Reverse Goal Path: An Underappreciated Google Analytics Report

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May 22, 2013

You probably already know about the Funnel Visualization and Goal Flow reports in Google Analytics. They’re a great way to understand how users complete (or don’t) some kind of process on your website, such as filling out a series of forms, like a registration or checkout.

Sometimes, though, there isn’t a clear path. On this site, for example, we have a contact form that doesn’t just appear on one page, it appears in lots of pages, and this isn’t an uncommon feature of lead generation sites. Likewise, sometimes people say things like, “Well, page X is our goal. But you can actually get here either by going A > B > X, or by A > P > Q > X, depending on what options you choose.” How do we know which way people got to X?

The Reverse Goal Path is a report that helps fill in these details. You’ll find it under Conversions > Goals in the left-hand navigation in Google Analytics, and like all the goal reports, you can select a particular goal you want to see from the drop-down at the top. It’s very simple: it gives you the goal completion URL and the URL of each of the 3 pages that came immediately before. You don’t have to predefine a funnel or anything, it simply looks 3 pages back in the visit and tells you what they were.

The Reverse Goal Path Report in Google Analytics

So here’s an example from our contact form. The first column is the “Goal Completion Location”, which in this case is always /about-us/contact/thank-you/. Then each of the subsequent columns walks back one page, telling us whether someone was on the home page, the contact details page, the client list, etc. No funnel necessary!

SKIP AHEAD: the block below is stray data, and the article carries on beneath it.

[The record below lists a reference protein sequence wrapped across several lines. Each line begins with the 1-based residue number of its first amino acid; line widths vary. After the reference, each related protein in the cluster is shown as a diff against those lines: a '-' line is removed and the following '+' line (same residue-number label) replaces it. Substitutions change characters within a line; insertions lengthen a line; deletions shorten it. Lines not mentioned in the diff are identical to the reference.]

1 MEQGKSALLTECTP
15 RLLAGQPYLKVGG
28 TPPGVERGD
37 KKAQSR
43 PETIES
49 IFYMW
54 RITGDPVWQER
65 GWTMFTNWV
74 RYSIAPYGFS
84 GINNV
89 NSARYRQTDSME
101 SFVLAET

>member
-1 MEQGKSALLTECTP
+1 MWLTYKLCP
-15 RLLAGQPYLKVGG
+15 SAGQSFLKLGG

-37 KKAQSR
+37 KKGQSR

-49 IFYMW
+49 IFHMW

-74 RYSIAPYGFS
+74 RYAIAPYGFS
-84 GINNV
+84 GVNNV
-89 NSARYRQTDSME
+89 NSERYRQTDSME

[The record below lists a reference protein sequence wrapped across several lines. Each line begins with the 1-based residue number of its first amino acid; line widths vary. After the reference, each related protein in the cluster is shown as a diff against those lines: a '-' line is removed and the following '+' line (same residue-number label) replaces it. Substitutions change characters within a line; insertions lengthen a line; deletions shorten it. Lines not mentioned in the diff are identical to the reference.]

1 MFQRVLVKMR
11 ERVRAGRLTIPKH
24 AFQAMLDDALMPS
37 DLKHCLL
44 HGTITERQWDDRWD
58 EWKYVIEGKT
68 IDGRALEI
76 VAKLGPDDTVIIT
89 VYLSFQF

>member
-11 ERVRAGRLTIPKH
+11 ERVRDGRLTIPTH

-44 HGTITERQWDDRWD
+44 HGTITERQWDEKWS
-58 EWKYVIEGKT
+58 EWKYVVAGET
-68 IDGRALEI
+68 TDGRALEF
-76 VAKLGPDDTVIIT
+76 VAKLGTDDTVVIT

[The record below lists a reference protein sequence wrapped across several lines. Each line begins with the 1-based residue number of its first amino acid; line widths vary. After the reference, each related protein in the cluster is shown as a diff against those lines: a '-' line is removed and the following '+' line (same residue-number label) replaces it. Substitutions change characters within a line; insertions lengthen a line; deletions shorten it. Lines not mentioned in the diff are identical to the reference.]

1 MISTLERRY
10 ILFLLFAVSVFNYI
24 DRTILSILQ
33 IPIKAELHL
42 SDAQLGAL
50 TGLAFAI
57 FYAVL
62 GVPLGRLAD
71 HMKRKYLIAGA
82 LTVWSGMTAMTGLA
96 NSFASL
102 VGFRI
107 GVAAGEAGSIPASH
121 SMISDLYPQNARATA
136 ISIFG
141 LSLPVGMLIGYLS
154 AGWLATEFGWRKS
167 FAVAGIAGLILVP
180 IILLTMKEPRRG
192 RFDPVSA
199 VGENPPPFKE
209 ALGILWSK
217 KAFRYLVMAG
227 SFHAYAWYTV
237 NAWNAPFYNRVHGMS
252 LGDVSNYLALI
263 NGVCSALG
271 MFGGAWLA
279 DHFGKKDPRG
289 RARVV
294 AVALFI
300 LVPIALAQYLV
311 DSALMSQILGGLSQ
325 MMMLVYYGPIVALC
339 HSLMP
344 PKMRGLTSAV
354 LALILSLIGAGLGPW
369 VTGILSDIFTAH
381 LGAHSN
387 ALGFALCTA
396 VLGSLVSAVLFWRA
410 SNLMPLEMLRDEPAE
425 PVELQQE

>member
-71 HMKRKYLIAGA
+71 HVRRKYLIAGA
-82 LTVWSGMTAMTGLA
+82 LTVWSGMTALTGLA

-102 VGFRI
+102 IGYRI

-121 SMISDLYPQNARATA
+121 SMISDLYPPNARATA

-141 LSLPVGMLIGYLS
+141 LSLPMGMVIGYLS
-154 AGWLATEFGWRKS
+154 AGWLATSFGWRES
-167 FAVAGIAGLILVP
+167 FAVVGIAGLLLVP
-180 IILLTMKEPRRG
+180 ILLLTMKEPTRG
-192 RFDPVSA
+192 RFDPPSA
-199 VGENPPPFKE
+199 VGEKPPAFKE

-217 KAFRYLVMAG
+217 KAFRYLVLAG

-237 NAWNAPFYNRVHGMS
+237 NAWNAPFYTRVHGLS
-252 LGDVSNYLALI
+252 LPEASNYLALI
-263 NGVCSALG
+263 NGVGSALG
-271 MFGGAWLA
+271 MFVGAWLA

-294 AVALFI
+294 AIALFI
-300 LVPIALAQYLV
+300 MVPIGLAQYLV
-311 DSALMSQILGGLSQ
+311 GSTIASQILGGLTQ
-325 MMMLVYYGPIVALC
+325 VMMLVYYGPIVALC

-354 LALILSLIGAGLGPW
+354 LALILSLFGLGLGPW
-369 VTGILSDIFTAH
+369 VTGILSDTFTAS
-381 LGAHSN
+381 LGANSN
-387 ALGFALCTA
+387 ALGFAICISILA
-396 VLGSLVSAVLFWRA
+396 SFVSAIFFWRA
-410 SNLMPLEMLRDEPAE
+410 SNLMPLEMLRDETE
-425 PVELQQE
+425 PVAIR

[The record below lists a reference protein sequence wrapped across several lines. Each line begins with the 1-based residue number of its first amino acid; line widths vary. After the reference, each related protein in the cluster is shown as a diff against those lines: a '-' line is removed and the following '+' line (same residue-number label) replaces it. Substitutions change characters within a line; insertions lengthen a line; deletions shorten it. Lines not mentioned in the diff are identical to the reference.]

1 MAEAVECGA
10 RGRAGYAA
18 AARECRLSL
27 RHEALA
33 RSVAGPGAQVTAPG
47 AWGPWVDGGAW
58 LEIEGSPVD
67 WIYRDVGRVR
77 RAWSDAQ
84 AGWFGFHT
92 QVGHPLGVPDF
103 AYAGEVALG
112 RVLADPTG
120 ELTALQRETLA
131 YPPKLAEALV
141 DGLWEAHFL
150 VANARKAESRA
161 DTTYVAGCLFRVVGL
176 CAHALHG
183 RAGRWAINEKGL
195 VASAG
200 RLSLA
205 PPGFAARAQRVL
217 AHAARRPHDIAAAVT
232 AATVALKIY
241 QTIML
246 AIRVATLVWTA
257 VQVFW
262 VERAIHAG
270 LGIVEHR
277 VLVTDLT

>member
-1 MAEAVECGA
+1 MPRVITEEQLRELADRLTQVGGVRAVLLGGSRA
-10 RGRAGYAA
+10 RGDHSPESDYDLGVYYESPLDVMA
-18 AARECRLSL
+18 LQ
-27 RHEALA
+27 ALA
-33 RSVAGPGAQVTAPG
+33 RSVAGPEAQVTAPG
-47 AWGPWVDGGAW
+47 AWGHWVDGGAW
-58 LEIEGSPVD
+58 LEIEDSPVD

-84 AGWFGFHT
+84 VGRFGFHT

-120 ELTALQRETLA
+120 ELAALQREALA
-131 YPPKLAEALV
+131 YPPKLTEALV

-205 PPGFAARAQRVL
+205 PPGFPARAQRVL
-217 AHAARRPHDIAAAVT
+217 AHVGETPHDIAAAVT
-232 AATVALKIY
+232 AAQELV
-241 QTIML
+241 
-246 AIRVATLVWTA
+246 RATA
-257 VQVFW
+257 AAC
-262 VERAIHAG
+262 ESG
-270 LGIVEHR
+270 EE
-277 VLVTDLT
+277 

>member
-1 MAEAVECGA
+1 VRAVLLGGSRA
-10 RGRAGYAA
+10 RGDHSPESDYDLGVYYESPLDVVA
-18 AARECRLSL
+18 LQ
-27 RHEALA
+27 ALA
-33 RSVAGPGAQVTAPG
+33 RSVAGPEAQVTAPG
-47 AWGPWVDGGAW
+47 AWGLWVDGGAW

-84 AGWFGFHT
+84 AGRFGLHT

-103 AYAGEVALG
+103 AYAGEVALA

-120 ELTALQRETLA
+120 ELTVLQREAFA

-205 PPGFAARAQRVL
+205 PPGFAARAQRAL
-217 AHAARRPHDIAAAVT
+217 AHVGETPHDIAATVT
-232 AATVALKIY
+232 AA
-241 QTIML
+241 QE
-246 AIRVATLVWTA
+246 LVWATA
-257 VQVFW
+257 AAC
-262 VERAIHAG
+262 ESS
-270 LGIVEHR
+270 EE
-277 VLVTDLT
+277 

To sort out this information, note that you can use the advanced filter. So if you’re only interested in one particular path or page, you can narrow down the possibilities you’ll see here.
setting up an advanced filter in Google Analytics

Of course, this report only tells you about completed goals, not abandoned ones, so it’s not as if it replaces the funnel or goal flow reports. But it can be a handy way to fill in information that funnels might not otherwise help you with.

Jonathan Weber is our Data Evangelist, focusing on bringing the strategic value of data analysis to our customers. He spreads the principles of analytics through our training seminars and is currently writing a book on Google Analytics & Tag Manager. Before he caught the analytics bug, he worked in information architecture. Away from the computer you can find him as a flower farmer and plant geek.

  • Michael

    What is your explanation for (entrance), especially when it falls in Steps 2 or 3? At first I thought (entrance) was indicating that the Goal URL was the (entrance) page but I’m not positive. Thanks for any feedback here.

  • Jonathan Weber

    Hi Michael — Right, (entrance) means that the visit began at that step. So if you see it right before the goal URL in step -1, the goal URL was the entrance page. If you see it at step -2 or -3, they entered, went to another page(s), then the goal URL.

  • Dominic

    Hi Jonathan.

    A client of mine has a goal that is the user has visited one of a number of pages (defined by url structure and created using regex) Using the reverse goal path 99% of goal previous step 1 are entrance, which i know isnt right. Is this because the goal is a number of pages?

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